In the post, What is Time, if not relative? , I wrote about slowing down of time at high speeds or Special Relativity and how Einstein discovered it in an attempt to reconcile Newton’s laws of motion with Maxwell’s theory of electromagnetism. Einstein’s discovery was a huge revelation and changed forever our perception of time. The story though does not end here. Einstein spent next ten years of his life investigating how to encompass gravity into relativity and was born the theory of General Relativity. According to the General Relativity, perceived time or the elapsed duration observed between any two events depends upon the gravity of the objects surrounding the observer in addition to the speed of the observer. In simple words, time slows down near a massive object (due to its gravitational pull). Going back to the example of the readers of this blog, a reader reading this blog on earth will observe a gap of 9 days between this post and the previous post on this topic, however a reader in the outer space near a massive star or a black-hole (provided he is not already sucked into it) is still on the first line of the previous post. This is already looking quite complex and interesting, isn’t it?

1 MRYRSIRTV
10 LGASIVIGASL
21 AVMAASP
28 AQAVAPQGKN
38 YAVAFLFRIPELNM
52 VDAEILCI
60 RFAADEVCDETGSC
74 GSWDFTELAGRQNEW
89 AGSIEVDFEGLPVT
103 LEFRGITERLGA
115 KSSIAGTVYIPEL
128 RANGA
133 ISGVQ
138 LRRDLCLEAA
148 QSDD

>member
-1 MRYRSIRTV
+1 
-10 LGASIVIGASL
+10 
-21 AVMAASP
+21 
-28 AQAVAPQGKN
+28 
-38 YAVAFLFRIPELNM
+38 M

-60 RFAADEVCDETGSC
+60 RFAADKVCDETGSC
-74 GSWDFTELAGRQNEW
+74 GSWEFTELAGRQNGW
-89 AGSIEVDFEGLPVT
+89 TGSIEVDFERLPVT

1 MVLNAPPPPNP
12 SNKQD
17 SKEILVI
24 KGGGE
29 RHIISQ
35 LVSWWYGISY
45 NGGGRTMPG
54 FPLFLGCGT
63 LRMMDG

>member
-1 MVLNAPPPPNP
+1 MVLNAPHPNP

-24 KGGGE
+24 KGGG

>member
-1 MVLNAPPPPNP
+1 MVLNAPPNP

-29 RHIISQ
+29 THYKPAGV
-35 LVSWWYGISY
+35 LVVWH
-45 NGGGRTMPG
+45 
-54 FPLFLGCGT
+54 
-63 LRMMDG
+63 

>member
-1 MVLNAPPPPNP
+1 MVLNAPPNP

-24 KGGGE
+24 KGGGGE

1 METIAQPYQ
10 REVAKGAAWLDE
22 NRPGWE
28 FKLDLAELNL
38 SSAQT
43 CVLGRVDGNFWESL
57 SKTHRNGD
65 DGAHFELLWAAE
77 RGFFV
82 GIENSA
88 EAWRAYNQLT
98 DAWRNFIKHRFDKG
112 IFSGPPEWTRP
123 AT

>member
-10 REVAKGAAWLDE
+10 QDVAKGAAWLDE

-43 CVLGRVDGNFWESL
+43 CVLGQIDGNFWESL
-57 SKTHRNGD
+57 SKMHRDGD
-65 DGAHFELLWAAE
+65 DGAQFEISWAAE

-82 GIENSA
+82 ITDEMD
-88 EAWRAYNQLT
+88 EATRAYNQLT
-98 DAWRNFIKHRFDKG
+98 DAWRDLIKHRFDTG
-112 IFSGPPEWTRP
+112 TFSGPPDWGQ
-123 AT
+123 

Time that we observe is not an absolute but relative to our speed and position in the universe. Our high school Newtonian Physics meticulously trained us to observe the position of an object in 3-dimensional spatial co-ordinates (the way we visually observe objects in space) and how this position changes with time defines its trajectory through space. With General relativity, time is no longer a book-keeping unit for the trajectory of the objects in space but a co-ordinate of the space itself. This is how Einstein’s theory of general relativity is sometimes interpreted, that everything is happening in a 4-dimension space with time being the fourth dimension.
Let me leave you with this thought that your brain is a clever virtual machine and you are navigating through this universe in a virtual world.